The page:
The right weed control decisions at sprayout, prior to sowing annual ryegrass, can help prevent the recurrence of persistent perennial broadleaf weeds.
The economic benefit of annually renewing a percentage of permanent pasture is well-accepted. The decision to renew a pasture is usually triggered when its production drops significantly, often as a result of heavy infestations of deep-rooted perennial broadleaf weeds which survive any attempt to control them with ’clover friendly’ herbicides.
A proven strategy for astute farmers is to build a cropping programme around pasture renewal. Annual ryegrass in the pasture renewal cycle creates a great opportunity for farmers to clean up dirty paddocks where deep-rooted perennial weeds have become impossible to control.
Using annual ryegrass as part of the pasture renewal programme creates a rare opportunity to achieve long-term control of hard-to-kill weeds such as Californian thistle, dock and, in more recent years, oxeye daisy which are not well-controlled by ‘clover safe’ pasture herbicides. However, until recently no herbicide has provided reliable control of these deep-rooted perennial weeds.
While glyphosate is very effective for grassweed control, broadleaf weeds are not so well controlled by glyphosate alone. Various broadleaf herbicides and adjuvants are often added to glyphosate to improve broadleaf weed control, but deep-rooted perennial broadleaf weeds such as docks, Californian thistle and oxeye daisy often re-grow because their root systems are not totally killed. Consequently, while control might look good two or three weeks after a spray application, a short time later these weeds re-emerge, having re-grown from live root remnants. If these weeds are not well-controlled in the cropping phase of the pasture renewal cycle, they quickly become an issue in subsequent permanent pasture.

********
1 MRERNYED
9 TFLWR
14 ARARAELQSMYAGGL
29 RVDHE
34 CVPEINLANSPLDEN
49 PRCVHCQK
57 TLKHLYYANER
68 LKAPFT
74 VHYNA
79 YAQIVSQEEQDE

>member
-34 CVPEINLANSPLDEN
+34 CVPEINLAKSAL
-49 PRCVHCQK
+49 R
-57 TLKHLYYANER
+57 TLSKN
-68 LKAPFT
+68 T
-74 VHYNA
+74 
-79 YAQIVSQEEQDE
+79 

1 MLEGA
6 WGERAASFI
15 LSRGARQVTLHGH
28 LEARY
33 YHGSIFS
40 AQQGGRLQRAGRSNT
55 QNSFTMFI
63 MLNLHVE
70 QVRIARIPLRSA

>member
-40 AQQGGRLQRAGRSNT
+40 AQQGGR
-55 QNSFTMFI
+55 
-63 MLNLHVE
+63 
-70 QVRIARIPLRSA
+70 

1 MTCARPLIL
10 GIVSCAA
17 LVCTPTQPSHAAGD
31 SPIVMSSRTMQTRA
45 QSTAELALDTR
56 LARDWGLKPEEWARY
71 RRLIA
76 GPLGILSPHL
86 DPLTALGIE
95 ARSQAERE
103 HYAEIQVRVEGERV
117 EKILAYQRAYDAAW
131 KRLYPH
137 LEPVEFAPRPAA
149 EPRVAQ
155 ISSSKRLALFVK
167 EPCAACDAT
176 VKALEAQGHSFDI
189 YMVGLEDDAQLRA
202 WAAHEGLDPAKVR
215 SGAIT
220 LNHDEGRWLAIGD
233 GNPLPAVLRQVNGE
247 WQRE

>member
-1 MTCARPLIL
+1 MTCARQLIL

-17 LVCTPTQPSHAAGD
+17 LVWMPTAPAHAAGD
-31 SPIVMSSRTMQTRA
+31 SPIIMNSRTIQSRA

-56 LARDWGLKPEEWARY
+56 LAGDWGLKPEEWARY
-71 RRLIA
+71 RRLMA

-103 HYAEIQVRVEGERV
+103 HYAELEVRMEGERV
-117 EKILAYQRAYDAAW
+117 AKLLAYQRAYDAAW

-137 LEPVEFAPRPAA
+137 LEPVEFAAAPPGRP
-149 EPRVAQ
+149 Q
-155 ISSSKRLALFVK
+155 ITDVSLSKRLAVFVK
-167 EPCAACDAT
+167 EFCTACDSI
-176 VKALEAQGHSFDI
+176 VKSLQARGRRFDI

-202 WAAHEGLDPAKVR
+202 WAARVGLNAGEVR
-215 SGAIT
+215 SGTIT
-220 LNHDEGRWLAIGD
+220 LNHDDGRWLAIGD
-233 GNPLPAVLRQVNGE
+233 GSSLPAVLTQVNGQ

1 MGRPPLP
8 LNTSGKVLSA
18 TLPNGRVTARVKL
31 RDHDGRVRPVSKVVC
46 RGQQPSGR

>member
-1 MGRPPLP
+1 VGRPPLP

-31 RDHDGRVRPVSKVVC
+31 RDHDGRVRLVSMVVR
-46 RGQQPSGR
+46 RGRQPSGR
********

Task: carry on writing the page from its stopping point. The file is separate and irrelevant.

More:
However, there is now a reliable solution. Due to its ability to readily move through the sap stream and completely kill the root system, ‘aminopyralid’, a unique active ingredient in T-MAX™ has proven to be highly effective in controlling deep-rooted perennial broadleaf weeds. A new registration for T-MAX allows tank mixing with glyphosate at spray-out, prior to sowing annual ryegrass. T-MAX is proven to destroy the entire root system and prevent regrowth so is a very useful tool in the pasture renewal cycle.
If you’re sowing a straight annual ryegrass this autumn, T-MAX herbicide mixed with glyphosate at spray-out is the single most effective way to break the perennial broadleaf weed cycle and get high level control of these ‘hard-to-kill’ weeds prior to sowing. While ryegrass can be sown straight after T-MAX in a spray-out application, it is recommended to wait at least six months before re-establishing clover. Tank-mixing T-MAX with glyphosate prior to sowing annual grass in autumn provides a perfect buffer to ensure good clover establishment the following season. Effective control of deep-rooted perennial weeds at sprayout means no residual live root chips in the ground to regenerate when you return to permanent pasture the following season.
Using T-MAX at sprayout prior to sowing annual ryegrass effectively breaks the cycle of perennial broadleaf weeds, meaning cleaner, more persistent and more productive permanent pastures.
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For more information on using T-MAX at sprayout prior to sowing annual ryegrass, talk to your local Fonterra Farm Source TSR.
Article supplied by Dow AgroSciences